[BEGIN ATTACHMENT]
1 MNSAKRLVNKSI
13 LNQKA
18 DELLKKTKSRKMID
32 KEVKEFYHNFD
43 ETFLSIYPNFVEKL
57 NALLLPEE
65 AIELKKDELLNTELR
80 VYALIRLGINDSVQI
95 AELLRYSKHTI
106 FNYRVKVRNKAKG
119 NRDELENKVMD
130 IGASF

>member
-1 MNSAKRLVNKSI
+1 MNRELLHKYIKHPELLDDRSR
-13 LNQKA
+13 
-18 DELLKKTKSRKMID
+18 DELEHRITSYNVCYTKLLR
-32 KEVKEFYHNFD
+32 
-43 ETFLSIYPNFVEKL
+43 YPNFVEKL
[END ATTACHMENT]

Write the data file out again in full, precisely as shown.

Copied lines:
1 MNSAKRLVNKSI
13 LNQKA
18 DELLKKTKSRKMID
32 KEVKEFYHNFD
43 ETFLSIYPNFVEKL
57 NALLLPEE
65 AIELKKDELLNTELR
80 VYALIRLGINDSVQI
95 AELLRYSKHTI
106 FNYRVKVRNKAKG
119 NRDELENKVMD
130 IGASF

>member
-1 MNSAKRLVNKSI
+1 MNRELLHKYIKHPELLDDRSR
-13 LNQKA
+13 
-18 DELLKKTKSRKMID
+18 DELEHRITSYNVCYTKLLR
-32 KEVKEFYHNFD
+32 
-43 ETFLSIYPNFVEKL
+43 YPNFVEKL